Categorized | NSP Radio Archive

NSP – Apr 22, 2017

Posted on April 29th, 2017 by Calvin

Show Notes:

  • Anarchy is about rejecting the double-standard that organized theft and violence is okay so long as you call yourself a ‘government.’
  • Using the unsigned plea of guilty as a tool to hold the prosecution to their burden-of-proof.
  • Jurisdiction and applicability of the code are fundamental elements of any mala prohibita charge.
  • drink, drank, panic​.​.” from “How to abuse everything” by Dude Jams.
  • Best of the Bushisms.
  • Revisiting the Dirty Prosecution Tactic – Flipping the Burden of Proof article.
  • Producing another video on new and overwhelming circumstantial evidence that the 9th circuit appellate panel are not reading the body of the paperwork that they are flat-out denying out-of-hand.
  • The essential defensive leverage you have when you are familiar with their court procedures.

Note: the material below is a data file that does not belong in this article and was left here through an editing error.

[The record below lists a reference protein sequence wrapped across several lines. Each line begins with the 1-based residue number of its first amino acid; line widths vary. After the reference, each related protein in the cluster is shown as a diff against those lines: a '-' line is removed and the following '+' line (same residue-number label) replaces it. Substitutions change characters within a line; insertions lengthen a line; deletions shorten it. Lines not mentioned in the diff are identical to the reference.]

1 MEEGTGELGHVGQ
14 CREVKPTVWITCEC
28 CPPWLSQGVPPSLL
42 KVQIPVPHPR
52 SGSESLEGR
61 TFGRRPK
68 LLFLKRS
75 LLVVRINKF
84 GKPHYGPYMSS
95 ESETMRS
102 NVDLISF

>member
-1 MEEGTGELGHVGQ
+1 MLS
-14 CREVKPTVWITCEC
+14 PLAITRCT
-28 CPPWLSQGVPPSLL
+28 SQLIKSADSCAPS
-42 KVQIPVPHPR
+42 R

• You are not “contracting” in any form when a party is forcing you to pay them.
  • Building your case upon the prosecution’s insufficient evidence.
  • Taking through notes and preserving a recording of your hearings.
  • Dissent is always welcome on the show.
  • Condensing and updating the motion to dismiss to reduce the wiggle-room prosecutors and co-prosecutors have to dodge the critical issues raised within.
  • You don’t make a factually-substantive prima facia case with mere allegations and conclusory statements or legal opinions.
  • Basic logic: the one making the claim(s) bears the burden-of-proof.
  • The unsigned plea of guilty is designed to challenge the prosecution’s lack of prima facia evidence.
  • The free-pass lawyers give each other with a more-than-generous presumption of correctness that has no basis upon fact.

Caller’s Topics:

  • Andy from MI: was threatened with contempt for asking questions concerning the nature and cause of the charges and proceedings being brought forward in court <> how does one go about withdrawing a guilty plea that was submitted under duress from the courtroom intimidation? <> the court clerk refused to file motion paperwork, leaving the defendant to submit the paperwork during the hearing <> and reviewing the compounded citations and charges that led to a series of poor decisions resulting in a mixture of mala in se and mala prohibita charges.